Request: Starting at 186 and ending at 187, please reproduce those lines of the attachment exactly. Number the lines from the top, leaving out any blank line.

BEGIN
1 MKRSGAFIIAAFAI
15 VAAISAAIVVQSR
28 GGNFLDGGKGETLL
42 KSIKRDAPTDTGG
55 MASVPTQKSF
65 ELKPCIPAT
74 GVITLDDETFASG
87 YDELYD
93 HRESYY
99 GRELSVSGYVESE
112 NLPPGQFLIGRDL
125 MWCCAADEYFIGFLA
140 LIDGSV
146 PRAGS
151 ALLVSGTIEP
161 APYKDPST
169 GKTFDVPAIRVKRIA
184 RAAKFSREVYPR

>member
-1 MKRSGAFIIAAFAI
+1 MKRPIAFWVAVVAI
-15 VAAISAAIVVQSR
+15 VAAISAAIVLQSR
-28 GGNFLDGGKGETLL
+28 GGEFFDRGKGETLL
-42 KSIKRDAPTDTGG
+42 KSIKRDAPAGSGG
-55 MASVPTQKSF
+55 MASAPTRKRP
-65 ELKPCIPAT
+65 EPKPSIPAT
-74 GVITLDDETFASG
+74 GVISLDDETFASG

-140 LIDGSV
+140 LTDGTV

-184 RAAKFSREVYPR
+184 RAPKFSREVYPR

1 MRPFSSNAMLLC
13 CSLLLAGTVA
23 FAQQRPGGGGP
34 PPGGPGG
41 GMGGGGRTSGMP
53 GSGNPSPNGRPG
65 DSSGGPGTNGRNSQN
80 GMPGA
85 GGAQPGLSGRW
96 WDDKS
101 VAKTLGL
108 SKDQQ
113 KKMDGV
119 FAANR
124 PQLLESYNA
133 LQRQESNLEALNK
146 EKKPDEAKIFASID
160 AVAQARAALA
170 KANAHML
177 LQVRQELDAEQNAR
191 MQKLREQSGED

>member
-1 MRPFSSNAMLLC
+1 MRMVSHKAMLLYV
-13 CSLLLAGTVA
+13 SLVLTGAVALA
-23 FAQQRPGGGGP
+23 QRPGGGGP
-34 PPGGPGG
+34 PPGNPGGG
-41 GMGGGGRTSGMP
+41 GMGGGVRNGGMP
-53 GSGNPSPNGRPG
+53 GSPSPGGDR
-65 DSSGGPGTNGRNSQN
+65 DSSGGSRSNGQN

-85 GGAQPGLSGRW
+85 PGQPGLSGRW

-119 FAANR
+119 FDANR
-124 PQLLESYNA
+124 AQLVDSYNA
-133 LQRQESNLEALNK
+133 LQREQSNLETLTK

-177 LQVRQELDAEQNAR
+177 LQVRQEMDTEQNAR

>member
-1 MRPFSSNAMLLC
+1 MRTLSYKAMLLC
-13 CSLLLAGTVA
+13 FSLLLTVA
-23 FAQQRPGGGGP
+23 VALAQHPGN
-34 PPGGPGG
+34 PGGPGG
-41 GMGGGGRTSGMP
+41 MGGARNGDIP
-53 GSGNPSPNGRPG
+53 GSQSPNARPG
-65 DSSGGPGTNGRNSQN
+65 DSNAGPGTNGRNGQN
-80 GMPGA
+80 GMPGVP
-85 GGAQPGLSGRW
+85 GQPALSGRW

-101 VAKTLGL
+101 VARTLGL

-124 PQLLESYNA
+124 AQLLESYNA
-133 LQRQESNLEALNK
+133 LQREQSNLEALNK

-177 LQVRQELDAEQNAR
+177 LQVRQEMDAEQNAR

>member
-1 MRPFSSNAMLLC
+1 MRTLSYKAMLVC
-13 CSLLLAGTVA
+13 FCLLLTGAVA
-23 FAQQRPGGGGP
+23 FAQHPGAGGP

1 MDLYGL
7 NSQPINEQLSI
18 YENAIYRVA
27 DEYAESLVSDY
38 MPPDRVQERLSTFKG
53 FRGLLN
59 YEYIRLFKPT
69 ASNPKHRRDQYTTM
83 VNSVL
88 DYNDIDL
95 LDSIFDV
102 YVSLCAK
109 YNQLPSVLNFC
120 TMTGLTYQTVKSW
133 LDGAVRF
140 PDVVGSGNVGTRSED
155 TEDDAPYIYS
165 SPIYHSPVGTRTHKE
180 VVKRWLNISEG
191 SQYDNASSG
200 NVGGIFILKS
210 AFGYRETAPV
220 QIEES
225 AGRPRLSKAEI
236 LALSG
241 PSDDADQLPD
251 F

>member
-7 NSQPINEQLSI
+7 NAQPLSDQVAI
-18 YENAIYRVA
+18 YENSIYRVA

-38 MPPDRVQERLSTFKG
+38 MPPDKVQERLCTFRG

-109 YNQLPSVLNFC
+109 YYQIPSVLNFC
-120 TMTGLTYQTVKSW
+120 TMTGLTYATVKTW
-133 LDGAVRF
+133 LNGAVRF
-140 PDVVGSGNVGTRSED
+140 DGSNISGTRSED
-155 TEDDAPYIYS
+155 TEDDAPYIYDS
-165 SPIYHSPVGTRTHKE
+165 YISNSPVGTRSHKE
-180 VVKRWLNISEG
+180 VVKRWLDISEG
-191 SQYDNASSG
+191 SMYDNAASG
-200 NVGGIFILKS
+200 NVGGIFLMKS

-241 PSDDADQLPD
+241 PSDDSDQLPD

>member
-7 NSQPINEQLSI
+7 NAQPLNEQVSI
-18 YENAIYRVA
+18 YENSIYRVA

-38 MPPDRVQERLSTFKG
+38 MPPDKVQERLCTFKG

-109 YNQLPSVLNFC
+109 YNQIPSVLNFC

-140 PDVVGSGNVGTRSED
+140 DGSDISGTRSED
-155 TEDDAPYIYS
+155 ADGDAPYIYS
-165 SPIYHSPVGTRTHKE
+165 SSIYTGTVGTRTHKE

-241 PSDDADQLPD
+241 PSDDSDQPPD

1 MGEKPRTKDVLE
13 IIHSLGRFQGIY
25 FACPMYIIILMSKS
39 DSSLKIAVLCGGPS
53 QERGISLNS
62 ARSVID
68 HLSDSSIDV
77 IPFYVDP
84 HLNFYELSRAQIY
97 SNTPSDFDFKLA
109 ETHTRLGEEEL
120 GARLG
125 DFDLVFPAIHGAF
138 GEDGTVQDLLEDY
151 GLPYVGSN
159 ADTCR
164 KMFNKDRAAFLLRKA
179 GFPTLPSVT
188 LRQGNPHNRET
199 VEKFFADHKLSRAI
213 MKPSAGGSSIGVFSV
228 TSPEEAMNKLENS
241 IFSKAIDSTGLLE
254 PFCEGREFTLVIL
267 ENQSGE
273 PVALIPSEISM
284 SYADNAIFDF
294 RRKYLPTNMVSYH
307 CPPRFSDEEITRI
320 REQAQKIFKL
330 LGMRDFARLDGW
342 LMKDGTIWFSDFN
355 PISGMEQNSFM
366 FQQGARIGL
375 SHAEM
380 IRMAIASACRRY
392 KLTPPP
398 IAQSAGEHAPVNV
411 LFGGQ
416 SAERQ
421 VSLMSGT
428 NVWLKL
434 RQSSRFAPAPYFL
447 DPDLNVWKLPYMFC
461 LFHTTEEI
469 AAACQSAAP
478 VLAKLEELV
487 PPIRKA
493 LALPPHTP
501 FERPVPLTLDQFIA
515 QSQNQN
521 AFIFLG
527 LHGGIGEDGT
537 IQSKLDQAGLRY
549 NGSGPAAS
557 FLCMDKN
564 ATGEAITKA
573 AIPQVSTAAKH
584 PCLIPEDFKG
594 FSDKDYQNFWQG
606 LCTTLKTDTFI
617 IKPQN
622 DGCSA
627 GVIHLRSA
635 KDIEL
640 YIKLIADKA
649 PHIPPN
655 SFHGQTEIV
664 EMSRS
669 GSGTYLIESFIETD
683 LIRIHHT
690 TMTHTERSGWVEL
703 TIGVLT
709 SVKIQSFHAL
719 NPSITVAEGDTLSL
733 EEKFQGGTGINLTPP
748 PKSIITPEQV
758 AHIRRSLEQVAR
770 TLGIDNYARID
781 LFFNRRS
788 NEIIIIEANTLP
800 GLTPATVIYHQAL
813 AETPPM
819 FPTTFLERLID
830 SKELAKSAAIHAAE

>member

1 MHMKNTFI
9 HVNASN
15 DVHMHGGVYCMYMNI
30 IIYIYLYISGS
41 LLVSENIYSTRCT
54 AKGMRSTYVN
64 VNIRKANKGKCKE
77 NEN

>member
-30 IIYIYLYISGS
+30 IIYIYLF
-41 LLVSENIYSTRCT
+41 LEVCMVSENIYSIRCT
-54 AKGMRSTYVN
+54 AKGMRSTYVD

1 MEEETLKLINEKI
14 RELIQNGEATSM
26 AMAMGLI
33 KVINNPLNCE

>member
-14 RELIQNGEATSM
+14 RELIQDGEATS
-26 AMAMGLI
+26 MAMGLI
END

+165 SSIYTGTVGTRTHKE

-241 PSDDADQLPD